A Closer Look at New Climate Report

A new special report from the Intergovernmental Panel on Climate Change (IPCC) is waving a red flag on the effects of climate change. This report, written by over 90 scientists from 40 countries, warns that we need to make large-scale and rapid changes.

Scientists say we must limit average global temperature rise to no more than 1.5°C (2.7°F). This temperature increase is considered the “tipping point” for many of the most severe threats posed by climate change. It is also an ambitious target given our current rising temperatures.

So far, average global temperatures have warmed about 1°C (1.8°F) since pre-industrial times (the second half of the 19th Century). According to the IPCC, without accelerated action, the planet will reach the 1.5°C threshold as early as 2030. This temperature increase would escalate the risk of extreme drought, floods, wildfires, and food shortages, impacting tens of millions of people.

Small Change, Big Impact

While half a degree difference might not sound like much, that shift will have devastating effects on our plants and animals, coral reefs, Arctic summer sea ice, and water availability. Every bit of warming matters, with higher temperature changes leading to increased risk of long-lasting or irreversible changes.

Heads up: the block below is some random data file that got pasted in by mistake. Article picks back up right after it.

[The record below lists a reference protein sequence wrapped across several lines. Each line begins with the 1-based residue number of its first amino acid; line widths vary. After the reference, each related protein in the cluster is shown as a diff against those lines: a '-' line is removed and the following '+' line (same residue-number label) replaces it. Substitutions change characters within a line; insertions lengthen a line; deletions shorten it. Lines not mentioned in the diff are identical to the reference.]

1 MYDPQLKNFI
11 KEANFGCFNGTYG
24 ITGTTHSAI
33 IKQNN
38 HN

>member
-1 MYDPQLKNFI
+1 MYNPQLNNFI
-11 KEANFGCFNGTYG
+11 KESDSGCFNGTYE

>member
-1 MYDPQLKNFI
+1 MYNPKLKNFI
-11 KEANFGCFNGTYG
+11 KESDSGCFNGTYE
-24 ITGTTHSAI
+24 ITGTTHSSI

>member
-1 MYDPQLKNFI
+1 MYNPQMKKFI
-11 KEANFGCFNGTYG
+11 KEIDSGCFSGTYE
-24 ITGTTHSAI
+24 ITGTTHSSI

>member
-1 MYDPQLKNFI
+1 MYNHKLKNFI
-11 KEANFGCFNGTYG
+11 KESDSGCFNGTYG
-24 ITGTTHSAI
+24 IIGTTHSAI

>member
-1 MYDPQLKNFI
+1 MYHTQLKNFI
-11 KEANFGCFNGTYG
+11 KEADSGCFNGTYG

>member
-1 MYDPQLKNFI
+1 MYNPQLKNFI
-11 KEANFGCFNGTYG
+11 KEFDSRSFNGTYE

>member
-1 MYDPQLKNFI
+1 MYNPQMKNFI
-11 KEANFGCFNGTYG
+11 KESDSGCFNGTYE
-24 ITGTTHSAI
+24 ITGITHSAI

The warning is clear, but we still have a chance to put into place the “disruptive innovation” needed to change course if we act now.

You Can Be Part of the Solution

Global climate change must be addressed through both effective state and federal policy and our own individual actions. By reducing our reliance on fossil fuels and switching to clean, renewable energy sources, we can mitigate the worst effects of climate change before it is too late.

Our personal choices in areas like home energy use, travel methods, altering our diet to be less reliant on land- and energy-intensive animal products, and developing smart, green infrastructure throughout our communities can all contribute to a global shift in the right direction.

Here are a few ways you can make a difference:

There will also be an opportunity soon to oppose recent federal proposals to weaken emissions standards for methane—we’ll keep you posted!

— Alexandra Vecchio, Mass Audubon’s Climate Change Program Coordinator

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